The Food and Drug Administration (FDA) is tasked with promoting and protecting public health in many different areas, including ensuring a safe food supply. Over the past 25 years FDA and its sister agencies have worked side-by-side identifying outbreaks (CDC) and tracing back (FDA and USDA) the contamination sources that caused them. Until recently the gold-standard technology for subtyping, or strain identification, of foodborne bacteria has been a molecular technique that reveals a set of banding patterns for each isolate. These patterns are used to identify bacteria and to compare one bacterial isolate to another. However, in the past five years, technology advances have allowed us to rapidly collect data on a foodborne pathogen’s entire genomic sequence, using a process known as whole genome sequencing (WGS). WGS is rapid, precise, automatable, cost-effective, can be universally applied across all foodborne pathogens, and offers higher resolution data for analysis than banding patterns provide. WGS data also allows us to infer the evolutionary history of a set of isolates, which can provide powerful clues for health officials trying to identify the contamination source of an outbreak.
In 2012 FDA began the GenomeTrakr project, a distributed network of state and federal public health labs sequencing microbial foodborne pathogens and uploading the data to a common public database in real-time. The result has been a continuously growing database of genomic sequence information and accompanying metadata (e.g. geographic location, source, and date) from food, environmental, and clinical isolates. Whenever new sequences are submitted they are analyzed and compared to existing sequences in the GenomeTrakr database. Close “matches” between isolates could reveal a foodborne illness outbreak or food contamination event and lead investigators trying to determine how the pathogen got into the food supply.
There are two major paradigm shifts with the GenomeTrakr network. One is the advancement in technology. WGS data provides precise high-resolution information about a pathogen, often enabling us to distinguish which farm or factory a particular pathogen originated from. This discriminatory power, along with full epidemiological concordance, enables us to confidently determine the root cause of more foodborne illness outbreaks than ever before.
The second major paradigm shift is perhaps more significant. GenomeTrakr data is made public immediately after data collection and before the FDA analyzes it. This open data approach has several benefits. One is that anyone can view and analyze the data immediately, without needing to make a FOIA request for the information. Another benefit is that researchers and organizations outside the traditional public health lab networks can contribute to the database. For example, academic researchers can submit sequences from isolates collected through their research efforts. This includes sequences from sources not regularly sampled by traditional public health labs (for example, population-level surveys from the natural environment). An open database also allows for health officials and researchers from around the world to submit and analyze their isolates in a broader global context. This is increasingly important because people now regularly consume ingredients and foods that were sourced from other countries. Having lots of contributors who are submitting sequences for isolates collected from a many different products and environments helps to increase the food and environmental strain diversity in the database and provides a platform for global collaboration of foodborne pathogen surveillance.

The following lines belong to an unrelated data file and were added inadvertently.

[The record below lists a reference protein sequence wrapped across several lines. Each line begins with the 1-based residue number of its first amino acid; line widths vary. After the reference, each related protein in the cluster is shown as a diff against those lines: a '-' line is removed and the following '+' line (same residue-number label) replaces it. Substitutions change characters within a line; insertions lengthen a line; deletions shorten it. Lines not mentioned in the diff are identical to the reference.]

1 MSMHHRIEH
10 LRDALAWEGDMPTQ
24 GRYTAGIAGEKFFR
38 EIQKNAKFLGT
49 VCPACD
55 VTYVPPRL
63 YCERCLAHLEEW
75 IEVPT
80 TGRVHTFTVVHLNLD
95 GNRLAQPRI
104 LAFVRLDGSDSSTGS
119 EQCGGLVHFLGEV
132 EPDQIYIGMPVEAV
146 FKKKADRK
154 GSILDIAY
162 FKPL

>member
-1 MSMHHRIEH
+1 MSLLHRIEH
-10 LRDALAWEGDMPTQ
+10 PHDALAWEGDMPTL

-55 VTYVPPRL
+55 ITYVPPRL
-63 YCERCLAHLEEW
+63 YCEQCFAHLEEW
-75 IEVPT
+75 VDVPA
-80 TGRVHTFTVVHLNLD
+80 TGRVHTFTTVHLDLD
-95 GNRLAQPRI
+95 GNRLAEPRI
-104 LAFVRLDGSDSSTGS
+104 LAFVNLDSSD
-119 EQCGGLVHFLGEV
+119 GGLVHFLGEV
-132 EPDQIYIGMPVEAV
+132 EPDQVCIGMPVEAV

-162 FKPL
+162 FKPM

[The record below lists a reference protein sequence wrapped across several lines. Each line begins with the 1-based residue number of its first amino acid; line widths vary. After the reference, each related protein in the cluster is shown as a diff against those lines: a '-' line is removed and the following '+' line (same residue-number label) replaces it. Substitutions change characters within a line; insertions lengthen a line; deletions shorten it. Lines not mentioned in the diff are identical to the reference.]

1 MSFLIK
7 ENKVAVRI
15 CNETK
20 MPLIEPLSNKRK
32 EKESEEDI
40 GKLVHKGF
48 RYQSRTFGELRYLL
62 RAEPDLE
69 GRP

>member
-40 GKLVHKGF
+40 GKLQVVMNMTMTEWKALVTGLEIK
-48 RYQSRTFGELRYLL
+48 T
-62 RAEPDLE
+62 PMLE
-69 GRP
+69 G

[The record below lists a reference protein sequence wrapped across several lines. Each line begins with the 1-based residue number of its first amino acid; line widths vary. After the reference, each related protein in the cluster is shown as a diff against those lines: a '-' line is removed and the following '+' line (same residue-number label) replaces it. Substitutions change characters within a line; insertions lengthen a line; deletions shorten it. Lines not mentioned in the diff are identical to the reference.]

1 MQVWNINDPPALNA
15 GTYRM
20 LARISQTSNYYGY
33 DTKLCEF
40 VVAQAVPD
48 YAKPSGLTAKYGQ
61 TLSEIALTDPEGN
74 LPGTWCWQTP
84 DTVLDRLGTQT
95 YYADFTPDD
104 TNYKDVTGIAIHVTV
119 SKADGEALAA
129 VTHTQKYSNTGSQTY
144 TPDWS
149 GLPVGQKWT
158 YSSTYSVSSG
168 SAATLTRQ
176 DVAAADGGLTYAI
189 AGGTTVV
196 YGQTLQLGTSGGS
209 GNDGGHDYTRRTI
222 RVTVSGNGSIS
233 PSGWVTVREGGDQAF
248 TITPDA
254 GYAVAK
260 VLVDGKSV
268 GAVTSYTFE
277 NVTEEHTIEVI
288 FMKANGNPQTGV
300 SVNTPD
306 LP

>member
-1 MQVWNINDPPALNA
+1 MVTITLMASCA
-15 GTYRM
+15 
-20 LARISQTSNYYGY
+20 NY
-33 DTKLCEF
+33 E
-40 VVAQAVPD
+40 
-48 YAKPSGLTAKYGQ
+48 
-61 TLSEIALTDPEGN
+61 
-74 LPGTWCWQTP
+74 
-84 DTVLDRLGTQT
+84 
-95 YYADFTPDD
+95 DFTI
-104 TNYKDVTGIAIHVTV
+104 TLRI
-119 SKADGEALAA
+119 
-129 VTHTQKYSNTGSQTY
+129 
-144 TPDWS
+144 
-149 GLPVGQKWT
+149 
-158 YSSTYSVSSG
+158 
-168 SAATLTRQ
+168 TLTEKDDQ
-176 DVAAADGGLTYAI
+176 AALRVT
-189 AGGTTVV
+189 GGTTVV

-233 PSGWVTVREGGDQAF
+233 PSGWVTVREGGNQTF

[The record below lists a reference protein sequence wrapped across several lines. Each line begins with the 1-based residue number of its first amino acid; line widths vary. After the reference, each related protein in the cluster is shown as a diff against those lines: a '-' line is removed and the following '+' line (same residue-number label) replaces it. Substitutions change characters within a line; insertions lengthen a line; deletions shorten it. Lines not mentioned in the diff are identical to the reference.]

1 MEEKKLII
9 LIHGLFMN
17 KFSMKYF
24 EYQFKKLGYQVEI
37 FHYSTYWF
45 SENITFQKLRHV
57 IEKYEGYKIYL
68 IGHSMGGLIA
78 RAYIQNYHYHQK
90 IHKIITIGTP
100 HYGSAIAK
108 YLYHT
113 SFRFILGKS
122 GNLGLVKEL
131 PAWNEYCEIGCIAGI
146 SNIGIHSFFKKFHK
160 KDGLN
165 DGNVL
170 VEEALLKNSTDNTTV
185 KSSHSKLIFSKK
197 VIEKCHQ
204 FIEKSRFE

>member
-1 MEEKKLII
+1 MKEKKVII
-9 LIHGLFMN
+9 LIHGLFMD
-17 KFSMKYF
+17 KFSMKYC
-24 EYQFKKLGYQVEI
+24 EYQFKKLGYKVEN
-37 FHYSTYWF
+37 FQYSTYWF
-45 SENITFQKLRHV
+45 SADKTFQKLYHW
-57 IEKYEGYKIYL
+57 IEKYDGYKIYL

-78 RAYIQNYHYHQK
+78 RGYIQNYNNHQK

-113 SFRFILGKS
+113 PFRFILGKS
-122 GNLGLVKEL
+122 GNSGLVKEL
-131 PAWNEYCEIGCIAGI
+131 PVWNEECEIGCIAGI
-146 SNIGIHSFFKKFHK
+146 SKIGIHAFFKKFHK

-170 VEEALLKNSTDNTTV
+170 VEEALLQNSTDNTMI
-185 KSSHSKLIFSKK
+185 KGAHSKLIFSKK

The raw WGS data and daily analyses are publically available at https://www.ncbi.nlm.nih.gov/pathogens. As of August 2017 the five foodborne pathogens under surveillance within GenomeTrakr are: Salmonella enterica, Listeria monocytogenes, Escherichia coli/Shigella, Campylobacter jejuni, and Vibrio parahaemolyticus.
To date, the Salmonella collection is the largest, with over 80,000 sequences, while the Vibrio parahaemolyticus collection, the newest collection, has about 1,000 sequences. Each morning, FDA scientists mine data from this site, looking at submissions and following up on items of interest. In 2016, the FDA took over 200 regulatory actions based on data derived from GenomeTrakr.
This is how the FDA typically uses the data. A sequence from an isolate taken during a routine FDA inspection and submitted to the database might “match” a set of clinical isolate sequences. This would prompt the FDA to start an inquiry, which might lead to a follow-up inspection and more sampling at the location from which the environmental isolate was originally collected, in an effort to determine if there is causal link between processing facility and the illness. If a link were established, appropriate regulatory action would be taken.
In another example, a non-FDA user of the database might be curious about tracking a current outbreak. This user could search the database for words related to the outbreak (ex. papaya, sprouts, ice cream, or flour) to find clusters (groups of closely related strains), metadata, and raw sequence data associated with the outbreak or event of interest.
GenomeTrakr data can also be monitored for emerging antibiotic resistance (AMR) genes. Along side the cluster results, a panel of AMR genotypes is predicted for each genome, so a user can track the incidence of a particular resistance gene across the database or be alerted when new patterns emerge.
The examples given here are just a few applications of the GenomeTrakr database. GenomeTrakr is a great model of a federally funded program whose initial small investment is returning ten-fold in ways we could never predict at the onset.
Eric Stevens, Marc Allard, and Eric Brown, FDA co-authored this piece.
Filed Under: Genomics/Proteomics